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Listening to Chilean stories

November 1, 2019

This piece represents the opinion of the author.

I studied abroad in Valparaíso, Chile last year. Now, in the wake of a powerful, unified movement against 30 years of economic abuses, I implore our community to listen to the stories of our Chilean peers. The version in our newspapers overemphasizes acts of delinquency and destruction, bolstering Chilean president Sebastián Piñera’s criminalization of the movement to justify his authorization of violence. The Chilean people, peacefully marching by the millions and risking their safety to fight for their rights, are left out of the dialogue entirely. To show solidarity with our loved ones across borders, we must leverage their voices—voices which are rendered invisible by our press.

I now pass on the stories of four Chilean women, each of whom I love dearly. Fernanda Azócar Rodríguez was an exchange student at my high school in Vermont; she now works for Foundation Overcoming Poverty in Rancagua. I met Patricia Villalobos Olivares and Tamara Alejandra Antilef Riffo in the university theater; they taught me to find my voice. And there’s Paulina Solís Iturra, from my abroad program, who shared her strength with me during a painful time.

Patricia begins. To her, “in this formerly sleeping nation, our pain has now brought out a fury of many years; not thirty years, but more than six hundred.” She refers to a legacy of colonialism in which the Chilean people, particularly indigenous communities like the Mapuche, have been marginalized and abused by the state.

Tamara echoes this sentiment: “the people have awoken with great force. The social inequality in Chile is massive.” Fernanda continues, saying that “the violence is in the military and the neoliberal system. This is a system that has generated more social services for the rich than for people in poverty. People in the most vulnerable sections feel discriminated against, powerless, isolated.”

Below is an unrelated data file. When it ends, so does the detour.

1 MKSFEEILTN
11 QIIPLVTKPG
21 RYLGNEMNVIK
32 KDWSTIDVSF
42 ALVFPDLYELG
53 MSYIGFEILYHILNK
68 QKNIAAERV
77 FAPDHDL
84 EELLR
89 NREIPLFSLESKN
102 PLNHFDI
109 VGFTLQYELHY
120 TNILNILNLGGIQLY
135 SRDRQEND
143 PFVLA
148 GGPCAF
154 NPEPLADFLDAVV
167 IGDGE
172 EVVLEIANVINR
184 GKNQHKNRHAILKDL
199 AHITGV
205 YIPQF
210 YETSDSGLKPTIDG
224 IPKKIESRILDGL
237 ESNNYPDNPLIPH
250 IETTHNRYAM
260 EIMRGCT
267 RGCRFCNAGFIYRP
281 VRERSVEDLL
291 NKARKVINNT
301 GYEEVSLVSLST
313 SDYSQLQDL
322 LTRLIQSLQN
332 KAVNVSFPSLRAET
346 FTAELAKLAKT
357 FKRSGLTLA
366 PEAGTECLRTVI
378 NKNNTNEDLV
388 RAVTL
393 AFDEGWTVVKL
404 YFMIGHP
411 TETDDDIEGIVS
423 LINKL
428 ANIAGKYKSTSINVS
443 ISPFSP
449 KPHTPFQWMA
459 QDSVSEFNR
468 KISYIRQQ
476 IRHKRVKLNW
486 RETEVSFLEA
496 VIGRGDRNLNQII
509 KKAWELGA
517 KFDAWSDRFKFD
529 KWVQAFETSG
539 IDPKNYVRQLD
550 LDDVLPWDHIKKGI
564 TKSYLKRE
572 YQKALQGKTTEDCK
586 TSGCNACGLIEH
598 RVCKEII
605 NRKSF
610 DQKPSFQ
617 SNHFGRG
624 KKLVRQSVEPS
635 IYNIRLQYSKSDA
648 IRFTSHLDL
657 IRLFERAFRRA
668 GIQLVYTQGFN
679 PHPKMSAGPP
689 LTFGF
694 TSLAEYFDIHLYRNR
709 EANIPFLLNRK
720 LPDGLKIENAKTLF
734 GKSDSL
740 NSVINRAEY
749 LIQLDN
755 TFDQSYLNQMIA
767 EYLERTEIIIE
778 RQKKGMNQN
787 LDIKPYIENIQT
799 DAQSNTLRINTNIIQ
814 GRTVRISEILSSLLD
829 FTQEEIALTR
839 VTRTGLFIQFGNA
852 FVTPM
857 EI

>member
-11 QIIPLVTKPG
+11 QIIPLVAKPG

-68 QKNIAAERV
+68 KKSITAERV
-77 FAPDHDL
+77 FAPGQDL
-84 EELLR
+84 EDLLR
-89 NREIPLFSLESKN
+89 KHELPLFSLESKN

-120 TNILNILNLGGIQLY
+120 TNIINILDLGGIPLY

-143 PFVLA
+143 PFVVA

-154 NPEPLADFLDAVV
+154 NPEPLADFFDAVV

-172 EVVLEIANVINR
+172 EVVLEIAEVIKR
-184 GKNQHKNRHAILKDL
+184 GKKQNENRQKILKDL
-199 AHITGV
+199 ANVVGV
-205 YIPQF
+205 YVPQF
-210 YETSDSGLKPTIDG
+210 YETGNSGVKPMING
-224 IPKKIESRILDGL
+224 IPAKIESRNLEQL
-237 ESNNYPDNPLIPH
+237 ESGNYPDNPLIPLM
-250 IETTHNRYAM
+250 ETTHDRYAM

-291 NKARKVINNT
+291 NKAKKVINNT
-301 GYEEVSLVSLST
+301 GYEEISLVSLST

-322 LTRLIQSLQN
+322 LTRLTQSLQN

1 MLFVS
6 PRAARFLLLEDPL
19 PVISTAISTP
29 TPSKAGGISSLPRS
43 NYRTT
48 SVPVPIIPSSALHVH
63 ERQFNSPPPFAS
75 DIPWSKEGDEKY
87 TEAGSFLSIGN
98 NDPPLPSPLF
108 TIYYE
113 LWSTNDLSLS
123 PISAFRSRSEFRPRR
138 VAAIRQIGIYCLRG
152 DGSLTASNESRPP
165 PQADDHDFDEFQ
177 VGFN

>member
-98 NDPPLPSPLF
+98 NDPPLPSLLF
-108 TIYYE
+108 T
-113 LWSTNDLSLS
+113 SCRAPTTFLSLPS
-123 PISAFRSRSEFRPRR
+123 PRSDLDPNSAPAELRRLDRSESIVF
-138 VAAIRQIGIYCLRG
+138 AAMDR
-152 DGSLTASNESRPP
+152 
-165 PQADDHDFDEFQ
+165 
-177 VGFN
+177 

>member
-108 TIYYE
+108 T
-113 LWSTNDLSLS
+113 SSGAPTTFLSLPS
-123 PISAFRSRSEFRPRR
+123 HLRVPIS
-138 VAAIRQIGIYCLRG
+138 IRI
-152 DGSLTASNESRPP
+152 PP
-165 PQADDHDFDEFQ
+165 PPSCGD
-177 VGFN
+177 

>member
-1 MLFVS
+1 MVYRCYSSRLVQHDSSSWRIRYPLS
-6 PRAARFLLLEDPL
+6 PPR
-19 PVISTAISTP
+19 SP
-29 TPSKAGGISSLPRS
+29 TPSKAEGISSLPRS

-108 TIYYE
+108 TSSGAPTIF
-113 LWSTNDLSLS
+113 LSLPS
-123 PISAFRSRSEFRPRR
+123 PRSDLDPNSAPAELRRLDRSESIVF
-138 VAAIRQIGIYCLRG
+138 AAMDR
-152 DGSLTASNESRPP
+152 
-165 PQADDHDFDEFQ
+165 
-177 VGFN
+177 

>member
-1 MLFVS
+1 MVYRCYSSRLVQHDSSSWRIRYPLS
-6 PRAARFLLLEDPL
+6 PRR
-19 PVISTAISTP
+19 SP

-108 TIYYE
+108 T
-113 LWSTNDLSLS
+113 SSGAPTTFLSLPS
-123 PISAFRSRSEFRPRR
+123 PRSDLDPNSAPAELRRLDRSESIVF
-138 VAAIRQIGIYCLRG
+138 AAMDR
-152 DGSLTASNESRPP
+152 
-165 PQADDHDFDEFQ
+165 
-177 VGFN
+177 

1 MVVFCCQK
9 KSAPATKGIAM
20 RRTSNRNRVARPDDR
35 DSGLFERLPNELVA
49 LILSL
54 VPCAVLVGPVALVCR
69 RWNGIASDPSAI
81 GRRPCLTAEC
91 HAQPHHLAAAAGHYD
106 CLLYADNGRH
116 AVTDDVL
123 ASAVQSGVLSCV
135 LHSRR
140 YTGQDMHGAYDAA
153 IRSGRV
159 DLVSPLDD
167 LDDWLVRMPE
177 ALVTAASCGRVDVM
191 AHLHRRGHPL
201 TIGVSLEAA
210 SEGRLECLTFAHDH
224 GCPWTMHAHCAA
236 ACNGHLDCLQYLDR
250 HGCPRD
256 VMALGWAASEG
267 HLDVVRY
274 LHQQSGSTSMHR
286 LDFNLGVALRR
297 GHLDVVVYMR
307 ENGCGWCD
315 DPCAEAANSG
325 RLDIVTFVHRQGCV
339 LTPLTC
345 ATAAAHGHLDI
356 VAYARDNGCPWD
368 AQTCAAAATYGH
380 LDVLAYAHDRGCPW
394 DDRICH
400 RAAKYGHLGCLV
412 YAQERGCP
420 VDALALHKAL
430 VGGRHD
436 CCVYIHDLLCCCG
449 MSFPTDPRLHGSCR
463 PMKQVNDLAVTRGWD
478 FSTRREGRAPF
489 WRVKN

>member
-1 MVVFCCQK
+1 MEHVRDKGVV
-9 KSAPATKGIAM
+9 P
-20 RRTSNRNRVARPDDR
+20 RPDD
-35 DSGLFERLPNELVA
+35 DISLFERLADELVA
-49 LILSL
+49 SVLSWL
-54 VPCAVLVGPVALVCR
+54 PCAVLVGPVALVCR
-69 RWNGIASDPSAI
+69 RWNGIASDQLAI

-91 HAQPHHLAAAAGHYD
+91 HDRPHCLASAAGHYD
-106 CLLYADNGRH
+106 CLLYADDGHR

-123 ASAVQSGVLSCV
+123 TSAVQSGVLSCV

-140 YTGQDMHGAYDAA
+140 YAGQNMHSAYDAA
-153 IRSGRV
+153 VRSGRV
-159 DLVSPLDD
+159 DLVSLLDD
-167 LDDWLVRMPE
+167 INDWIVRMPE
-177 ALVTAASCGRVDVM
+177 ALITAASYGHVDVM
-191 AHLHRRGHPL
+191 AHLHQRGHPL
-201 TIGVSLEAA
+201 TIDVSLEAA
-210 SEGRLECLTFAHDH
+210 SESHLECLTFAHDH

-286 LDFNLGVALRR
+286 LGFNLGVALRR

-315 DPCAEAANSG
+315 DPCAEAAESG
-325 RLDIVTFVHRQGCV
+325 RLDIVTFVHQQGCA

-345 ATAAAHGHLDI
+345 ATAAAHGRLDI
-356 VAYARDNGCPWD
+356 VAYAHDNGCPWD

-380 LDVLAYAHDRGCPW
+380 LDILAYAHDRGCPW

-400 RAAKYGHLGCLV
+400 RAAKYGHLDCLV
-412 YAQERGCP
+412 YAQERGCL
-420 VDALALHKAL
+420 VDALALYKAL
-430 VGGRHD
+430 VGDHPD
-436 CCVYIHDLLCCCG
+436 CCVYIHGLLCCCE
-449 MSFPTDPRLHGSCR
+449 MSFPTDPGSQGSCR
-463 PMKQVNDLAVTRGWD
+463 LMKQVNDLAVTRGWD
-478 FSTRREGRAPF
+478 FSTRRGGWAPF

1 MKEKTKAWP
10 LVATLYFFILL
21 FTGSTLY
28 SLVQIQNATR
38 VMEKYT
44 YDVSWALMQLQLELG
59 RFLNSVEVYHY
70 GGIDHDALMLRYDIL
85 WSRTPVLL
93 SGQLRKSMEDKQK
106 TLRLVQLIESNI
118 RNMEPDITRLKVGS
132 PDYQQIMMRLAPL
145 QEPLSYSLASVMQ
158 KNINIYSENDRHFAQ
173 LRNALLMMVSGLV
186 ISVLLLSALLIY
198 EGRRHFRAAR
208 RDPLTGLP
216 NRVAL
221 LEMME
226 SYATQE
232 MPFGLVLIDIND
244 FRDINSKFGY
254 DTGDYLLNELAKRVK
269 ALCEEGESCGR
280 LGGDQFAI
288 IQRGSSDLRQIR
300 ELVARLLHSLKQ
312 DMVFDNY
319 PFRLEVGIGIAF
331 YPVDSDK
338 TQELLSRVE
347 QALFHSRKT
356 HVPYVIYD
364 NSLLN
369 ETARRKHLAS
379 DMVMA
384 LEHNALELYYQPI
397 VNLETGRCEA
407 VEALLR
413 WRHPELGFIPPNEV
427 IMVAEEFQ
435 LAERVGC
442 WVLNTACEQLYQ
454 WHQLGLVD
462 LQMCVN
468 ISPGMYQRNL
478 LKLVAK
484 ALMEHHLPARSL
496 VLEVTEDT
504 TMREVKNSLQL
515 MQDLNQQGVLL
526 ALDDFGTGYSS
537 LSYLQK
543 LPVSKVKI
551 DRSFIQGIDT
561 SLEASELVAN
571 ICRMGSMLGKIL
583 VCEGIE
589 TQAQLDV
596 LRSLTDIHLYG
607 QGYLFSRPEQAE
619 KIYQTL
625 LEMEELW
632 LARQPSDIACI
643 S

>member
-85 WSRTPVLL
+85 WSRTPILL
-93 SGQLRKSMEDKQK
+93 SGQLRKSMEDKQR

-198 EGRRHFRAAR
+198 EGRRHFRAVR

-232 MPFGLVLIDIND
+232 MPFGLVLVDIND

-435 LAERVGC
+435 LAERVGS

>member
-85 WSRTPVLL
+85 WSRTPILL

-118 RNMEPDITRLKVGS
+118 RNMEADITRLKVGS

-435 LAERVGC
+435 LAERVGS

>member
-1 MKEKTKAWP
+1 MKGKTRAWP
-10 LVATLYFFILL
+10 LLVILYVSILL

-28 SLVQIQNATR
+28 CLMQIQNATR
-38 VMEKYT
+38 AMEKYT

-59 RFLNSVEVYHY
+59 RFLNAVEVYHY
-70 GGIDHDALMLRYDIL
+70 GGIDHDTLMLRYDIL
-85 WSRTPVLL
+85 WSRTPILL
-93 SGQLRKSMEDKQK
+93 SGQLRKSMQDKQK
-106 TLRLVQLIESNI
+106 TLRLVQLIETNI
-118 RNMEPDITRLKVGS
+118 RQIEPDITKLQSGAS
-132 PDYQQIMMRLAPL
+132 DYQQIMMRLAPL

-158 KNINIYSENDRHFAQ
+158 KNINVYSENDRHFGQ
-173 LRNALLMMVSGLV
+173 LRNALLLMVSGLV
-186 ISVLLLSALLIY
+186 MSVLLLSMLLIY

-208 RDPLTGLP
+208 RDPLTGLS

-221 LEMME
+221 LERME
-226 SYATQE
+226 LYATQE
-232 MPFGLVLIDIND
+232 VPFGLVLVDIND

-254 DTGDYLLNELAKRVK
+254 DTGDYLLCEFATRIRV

Paulina laments that left out of the narrative in mainstream media are the “deaths, disappearances and instances of torture.” Instead, as Patricia tells me, the press focuses “on the riots, looting and vandalism.” Paulina adds that what “the press doesn’t show is the free access the Special Forces and military have permitted to allow robberies and looting to occur, with the ultimate goal to create chaos, instill fear and place blame on our social movement.” We do not see this conspiracy deconstructed in our media.

Tamara condemns the state for this violence, declaring, “here in Chile, they kill us for fighting back. In Chile, they torture. In Chile, they commit acts of sexual violence. What democracy are we even talking about?” Patricia agrees that this is not democracy. “I have said for a while that we were living in a dictatorship as Chilean citizens, but I never thought it would turn into a war against its own people.”

They are transcending the state repression using peaceful mass resistance and artistic activism. Fernanda says that every evening, to protest the oppressive curfews, the Chilean people form a chorus from their balconies, singing “The Right to Live in Peace” by Victor Jara, “flying the flags of the Mapuche and striking saucepans,” cacerolazos.

Ultimately, my friends speak to me about dignity and its absence within the neoliberal economic structure.

“We demand the gap be closed in health services, education, social security, housing, natural resources,” says Fernanda. “The citizens demand, in the streets, collectively, what the neoliberal model took from them: dignity.” Tamara reiterates this: “Today, we go out into the streets with the rage of years of misery, humiliation, anguish and violence. We fill the streets to scream loudly, that we demand dignity.”

“This will not stop, we do not have fear,” Fernanda says. “Chile has always been awake, but today we are finally heard.”

At Bowdoin, most of us have connections with people abroad. As global citizens, it’s our responsibility to listen, intentionally, to what they are saying. In the case of Chile, we need to recognize the ways in which our government is responsible and complicit. We need to share their stories because we believe in freedom and the right to protest, to reflect on the fact that the same neoliberal capitalist system lives firmly in our own sociopolitical structure. To my friends—thank you for your stories.

Lucia Gagliardone is a member of the Class of 2020.

Editors note: This piece is available on our website translated into Spanish.

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